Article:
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Chasing starting job, Ravens rookie Terrence Brooks working more with first-team defense

Ravens rookie free safety Terrence Brooks' status on the depth chart hasn't officially changed, but he's starting to make up ground in the ongoing competition with veterans Darian Stewart and Jeromy Miles.

Although listed third behind Stewart and Miles, Brooks' workload with the first-team and second-team defense has increased in recent days. And the third-round draft pick from Florida State is starting to become more knowledgeable with the Ravens' defense.

"You got to work your way up," Brooks said. "I don't like being just given stuff. You got to earn it. I don't have a problem with that at all. You got to work to get somewhere. I got to work to achieve greatness.

"I'm still not where I want to be yet, but I plan on being the starter at some point. In my book, I want to be a starter right away, but that's up to the coaches. I got to control what I can control."

Brooks played 19 snaps on defense during the Ravens' 23-3 win over the San Francisco 49ers on Thursday. He registered no statistics, though. In three practice sessions against the 49ers, Brooks looked more natural operating at free safety and appeared to be reacting faster rather than thinking too much as he did earlier in training camp.

"He’s doing great," Ravens coach John Harbaugh said of Brooks. "He’s learning fast. Safeties have a long way to go as rookies, but he’s doing a good job. He’s going to play a lot this year, no doubt.”

Signed to a four-year, $2.871 million contract, Brooks had 56 tackles, eight for losses, one sack and two forced fumbles last season for the national champion Seminoles as he started eight games at strong safety and five at free safety. For his career, the 5-foot-11, 200-pounder had 126 tackles, five interceptions and three forced fumbles.

Now, Brooks is making the transition to the NFL.

"I'm making progress," Brooks said. "The more I got comfortable with it, the better I played. I played very fast out there. That's what I pride myself on. Once i learned all that stuff and got it down, it was so much easier.

"I just got to make plays. As you make plays, you move up, I'm glad I got the opportunity to play with those guys (first-team defense) because I got to experience what they do. It's been good. I'm excited."

Stewart has the most experience of the three starting candidates, having started for the St. Louis Rams previously for Ravens secondary coach Steve Spagnuolo. He was signed to a one-year, $1.3 million contract this spring.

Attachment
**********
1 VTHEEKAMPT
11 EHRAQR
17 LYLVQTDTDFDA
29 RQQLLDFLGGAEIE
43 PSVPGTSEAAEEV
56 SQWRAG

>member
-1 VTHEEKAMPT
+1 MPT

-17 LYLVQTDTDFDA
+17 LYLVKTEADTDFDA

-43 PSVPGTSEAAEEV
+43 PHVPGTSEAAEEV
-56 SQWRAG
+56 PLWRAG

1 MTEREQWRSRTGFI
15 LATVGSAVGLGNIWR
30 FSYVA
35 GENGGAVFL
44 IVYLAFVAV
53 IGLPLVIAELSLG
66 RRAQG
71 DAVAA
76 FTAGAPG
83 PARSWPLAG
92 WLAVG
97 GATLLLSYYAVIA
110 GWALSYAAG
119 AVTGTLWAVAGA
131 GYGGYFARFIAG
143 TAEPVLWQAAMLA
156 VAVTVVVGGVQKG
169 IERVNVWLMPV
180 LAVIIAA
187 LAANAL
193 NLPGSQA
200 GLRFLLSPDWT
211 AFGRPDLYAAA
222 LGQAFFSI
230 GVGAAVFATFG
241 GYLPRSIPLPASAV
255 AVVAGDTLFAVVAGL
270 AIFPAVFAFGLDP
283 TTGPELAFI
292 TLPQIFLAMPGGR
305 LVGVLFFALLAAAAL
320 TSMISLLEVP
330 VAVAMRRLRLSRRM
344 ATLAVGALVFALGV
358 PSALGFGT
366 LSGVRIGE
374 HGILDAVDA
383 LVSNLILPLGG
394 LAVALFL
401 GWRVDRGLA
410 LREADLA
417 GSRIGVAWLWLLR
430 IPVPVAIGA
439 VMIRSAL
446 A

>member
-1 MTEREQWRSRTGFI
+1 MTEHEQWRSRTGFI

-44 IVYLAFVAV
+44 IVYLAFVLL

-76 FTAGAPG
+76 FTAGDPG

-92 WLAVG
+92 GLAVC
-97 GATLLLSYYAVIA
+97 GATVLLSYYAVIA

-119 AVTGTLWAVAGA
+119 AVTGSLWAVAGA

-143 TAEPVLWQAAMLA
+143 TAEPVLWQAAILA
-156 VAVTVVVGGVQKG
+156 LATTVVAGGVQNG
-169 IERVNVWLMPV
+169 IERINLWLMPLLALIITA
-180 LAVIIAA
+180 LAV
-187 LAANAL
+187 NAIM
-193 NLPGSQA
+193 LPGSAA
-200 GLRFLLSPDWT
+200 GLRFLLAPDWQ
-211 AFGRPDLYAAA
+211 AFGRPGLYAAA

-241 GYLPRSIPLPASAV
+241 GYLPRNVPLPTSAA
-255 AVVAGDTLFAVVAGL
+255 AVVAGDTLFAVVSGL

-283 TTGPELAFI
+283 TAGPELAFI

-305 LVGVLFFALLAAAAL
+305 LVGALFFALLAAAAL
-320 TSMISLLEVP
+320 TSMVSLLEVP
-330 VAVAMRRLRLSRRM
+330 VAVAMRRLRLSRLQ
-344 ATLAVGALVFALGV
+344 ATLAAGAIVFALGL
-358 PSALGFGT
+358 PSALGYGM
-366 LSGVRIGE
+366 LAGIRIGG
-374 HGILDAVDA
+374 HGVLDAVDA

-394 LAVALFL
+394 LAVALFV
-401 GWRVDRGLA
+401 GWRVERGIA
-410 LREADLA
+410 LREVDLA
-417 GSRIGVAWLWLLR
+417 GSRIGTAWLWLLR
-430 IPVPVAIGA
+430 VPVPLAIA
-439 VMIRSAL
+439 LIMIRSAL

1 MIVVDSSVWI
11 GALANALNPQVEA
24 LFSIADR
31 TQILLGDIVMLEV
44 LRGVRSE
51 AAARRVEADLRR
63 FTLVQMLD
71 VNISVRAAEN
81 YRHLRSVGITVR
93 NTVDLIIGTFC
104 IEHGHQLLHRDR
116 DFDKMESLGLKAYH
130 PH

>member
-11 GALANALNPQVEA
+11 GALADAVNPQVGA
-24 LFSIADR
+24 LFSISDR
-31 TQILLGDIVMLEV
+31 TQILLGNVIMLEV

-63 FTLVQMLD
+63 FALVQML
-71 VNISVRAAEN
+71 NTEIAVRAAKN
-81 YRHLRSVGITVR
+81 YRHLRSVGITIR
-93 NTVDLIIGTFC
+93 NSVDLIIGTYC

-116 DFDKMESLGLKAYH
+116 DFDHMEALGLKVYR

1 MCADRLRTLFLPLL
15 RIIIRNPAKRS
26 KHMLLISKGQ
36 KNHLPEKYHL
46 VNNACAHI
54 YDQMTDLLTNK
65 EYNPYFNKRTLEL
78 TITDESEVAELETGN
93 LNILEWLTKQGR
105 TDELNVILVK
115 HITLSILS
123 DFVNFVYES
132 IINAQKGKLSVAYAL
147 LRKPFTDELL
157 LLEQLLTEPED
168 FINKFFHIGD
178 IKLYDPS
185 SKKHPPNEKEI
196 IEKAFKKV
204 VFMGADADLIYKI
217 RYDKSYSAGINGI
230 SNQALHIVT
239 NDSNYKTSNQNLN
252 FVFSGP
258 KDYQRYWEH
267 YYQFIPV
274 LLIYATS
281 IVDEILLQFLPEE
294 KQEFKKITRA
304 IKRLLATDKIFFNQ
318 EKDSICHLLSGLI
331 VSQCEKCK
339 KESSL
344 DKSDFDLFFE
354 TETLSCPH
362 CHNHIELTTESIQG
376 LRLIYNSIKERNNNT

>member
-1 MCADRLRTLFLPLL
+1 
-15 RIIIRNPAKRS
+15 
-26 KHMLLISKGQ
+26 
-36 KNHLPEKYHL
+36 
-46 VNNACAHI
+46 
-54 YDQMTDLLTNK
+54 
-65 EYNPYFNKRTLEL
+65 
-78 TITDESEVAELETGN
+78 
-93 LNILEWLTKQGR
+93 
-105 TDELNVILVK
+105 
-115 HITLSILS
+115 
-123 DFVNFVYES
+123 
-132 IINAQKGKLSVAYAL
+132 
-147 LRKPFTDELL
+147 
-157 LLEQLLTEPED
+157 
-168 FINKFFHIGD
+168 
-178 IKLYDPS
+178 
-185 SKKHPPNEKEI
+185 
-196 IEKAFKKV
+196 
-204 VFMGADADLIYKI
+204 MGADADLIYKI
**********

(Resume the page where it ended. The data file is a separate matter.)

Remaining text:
Miles is a special-teams standout.

"I feel like it's always been open," Brooks said. "It was just a matter of me getting my stuff down and knowing it. They're going to play the best person out here, the person who knows the defense the best and makes the most plays."

Brooks acknowledged that initially he was a bit hesitant.

"Definitely, at the beginning, that's normal, though," Brooks said. "They put you somewhere foreign and I'm sure you would think more than react. I started learnign the defense more and making more plays."

Against the 49ers on Thursday, Brooks didn't appear to make any major mistakes. He wasn't making an impact, though.

"Honestly, I couldn't even explain that feeling," Brooks said. "It's more like excited, nervous kind of feeling. I can definitely make a lot more plays. I do feel more comfortable on the field. I didn't feel highly comfortable Thursday."

Brooks said he considers his past few days of practice as his best work since joining the Ravens in May. Brooks has also lined up at nickel and played some cornerback since the Ravens are shorthanded with cornerbacks Lardarius Webb (lower back) and Asa Jackson (ankle) sidelined.

"Oh yeah, definitely," Brooks said. "I'm so much more comfortable now. It's going real good. I just want to keep getting better."

Brooks is the fastest of the Ravens' primary free safety candidates, having run the 40-yard dash in 4.42 seconds.

“I think he's finally settling down and understanding,” cornerback Jimmy Smith said. “The coaches stay with him a lot and help him out a lot on learning everything. It's difficult to learn our defense at safety, especially. He's making strides. He's making plays. He's a physical guy. He'll hit you. He's been strong the last few practices. I think the sky is the limit for that guy.”

awilson@baltsun.com

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